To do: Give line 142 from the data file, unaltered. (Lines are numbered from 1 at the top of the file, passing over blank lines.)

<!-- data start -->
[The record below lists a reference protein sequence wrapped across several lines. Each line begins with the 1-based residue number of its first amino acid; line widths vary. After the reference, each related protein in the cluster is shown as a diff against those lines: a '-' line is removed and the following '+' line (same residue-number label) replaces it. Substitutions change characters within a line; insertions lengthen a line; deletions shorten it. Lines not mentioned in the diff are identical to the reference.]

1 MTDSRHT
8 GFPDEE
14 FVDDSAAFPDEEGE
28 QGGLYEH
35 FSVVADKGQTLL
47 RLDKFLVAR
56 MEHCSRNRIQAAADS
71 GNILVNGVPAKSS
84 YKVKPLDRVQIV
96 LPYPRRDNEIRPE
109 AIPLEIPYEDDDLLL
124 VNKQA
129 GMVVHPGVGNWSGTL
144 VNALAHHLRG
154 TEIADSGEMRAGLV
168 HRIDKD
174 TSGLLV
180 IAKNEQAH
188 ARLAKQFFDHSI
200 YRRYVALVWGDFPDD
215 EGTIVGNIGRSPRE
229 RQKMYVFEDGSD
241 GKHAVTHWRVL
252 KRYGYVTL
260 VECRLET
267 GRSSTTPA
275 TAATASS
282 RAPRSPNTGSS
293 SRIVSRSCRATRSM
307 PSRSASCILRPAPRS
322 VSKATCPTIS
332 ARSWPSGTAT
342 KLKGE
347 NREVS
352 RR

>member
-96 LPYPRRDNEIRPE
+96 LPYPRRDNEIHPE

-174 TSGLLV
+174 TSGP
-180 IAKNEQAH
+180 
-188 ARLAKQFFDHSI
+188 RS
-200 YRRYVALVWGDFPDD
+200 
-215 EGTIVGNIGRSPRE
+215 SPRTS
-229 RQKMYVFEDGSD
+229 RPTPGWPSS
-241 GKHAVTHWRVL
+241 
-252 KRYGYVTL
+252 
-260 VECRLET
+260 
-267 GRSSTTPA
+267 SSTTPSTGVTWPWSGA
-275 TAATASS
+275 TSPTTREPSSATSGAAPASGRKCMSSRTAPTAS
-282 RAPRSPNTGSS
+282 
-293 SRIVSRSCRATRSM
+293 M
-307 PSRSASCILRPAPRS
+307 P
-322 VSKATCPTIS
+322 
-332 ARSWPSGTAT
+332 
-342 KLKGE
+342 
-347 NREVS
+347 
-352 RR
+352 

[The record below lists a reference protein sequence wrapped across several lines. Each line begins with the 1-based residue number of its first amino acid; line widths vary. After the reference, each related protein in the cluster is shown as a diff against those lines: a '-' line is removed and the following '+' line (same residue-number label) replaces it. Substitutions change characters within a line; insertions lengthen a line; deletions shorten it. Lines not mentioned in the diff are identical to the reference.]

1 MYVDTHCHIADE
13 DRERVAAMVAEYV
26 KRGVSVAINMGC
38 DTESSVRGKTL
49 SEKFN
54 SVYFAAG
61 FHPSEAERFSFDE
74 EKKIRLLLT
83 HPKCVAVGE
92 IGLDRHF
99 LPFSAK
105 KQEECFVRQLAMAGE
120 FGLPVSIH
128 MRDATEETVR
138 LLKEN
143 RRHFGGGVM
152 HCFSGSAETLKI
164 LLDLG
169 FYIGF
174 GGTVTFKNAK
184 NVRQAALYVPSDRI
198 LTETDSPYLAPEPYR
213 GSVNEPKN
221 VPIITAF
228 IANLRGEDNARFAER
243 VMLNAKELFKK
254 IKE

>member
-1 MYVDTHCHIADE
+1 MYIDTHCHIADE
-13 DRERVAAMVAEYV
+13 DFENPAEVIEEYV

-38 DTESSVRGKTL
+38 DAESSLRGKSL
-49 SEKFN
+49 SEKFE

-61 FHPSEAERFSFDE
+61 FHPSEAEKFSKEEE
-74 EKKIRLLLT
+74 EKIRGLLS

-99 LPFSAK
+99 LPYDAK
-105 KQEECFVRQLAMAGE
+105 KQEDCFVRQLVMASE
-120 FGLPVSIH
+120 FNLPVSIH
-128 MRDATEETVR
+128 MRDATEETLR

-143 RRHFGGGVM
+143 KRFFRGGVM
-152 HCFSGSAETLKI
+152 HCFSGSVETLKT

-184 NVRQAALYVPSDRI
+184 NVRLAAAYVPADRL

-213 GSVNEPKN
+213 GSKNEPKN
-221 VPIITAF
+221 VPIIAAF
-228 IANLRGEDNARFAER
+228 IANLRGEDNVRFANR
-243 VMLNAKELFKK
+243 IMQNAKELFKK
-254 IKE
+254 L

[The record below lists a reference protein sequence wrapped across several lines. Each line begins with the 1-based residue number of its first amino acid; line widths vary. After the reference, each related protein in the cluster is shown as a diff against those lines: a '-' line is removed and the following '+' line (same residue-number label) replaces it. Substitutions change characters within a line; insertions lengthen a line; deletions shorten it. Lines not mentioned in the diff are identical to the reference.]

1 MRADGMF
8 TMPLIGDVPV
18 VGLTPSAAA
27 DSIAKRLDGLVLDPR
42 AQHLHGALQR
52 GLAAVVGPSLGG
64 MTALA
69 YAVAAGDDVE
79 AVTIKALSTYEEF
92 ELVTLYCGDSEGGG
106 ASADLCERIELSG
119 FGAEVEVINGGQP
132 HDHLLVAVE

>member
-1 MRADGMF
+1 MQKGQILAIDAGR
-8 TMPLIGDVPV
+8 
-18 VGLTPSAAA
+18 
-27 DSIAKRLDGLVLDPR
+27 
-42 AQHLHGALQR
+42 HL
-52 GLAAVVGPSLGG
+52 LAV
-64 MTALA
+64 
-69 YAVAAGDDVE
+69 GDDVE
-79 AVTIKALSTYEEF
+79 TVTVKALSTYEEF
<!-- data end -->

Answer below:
+254 L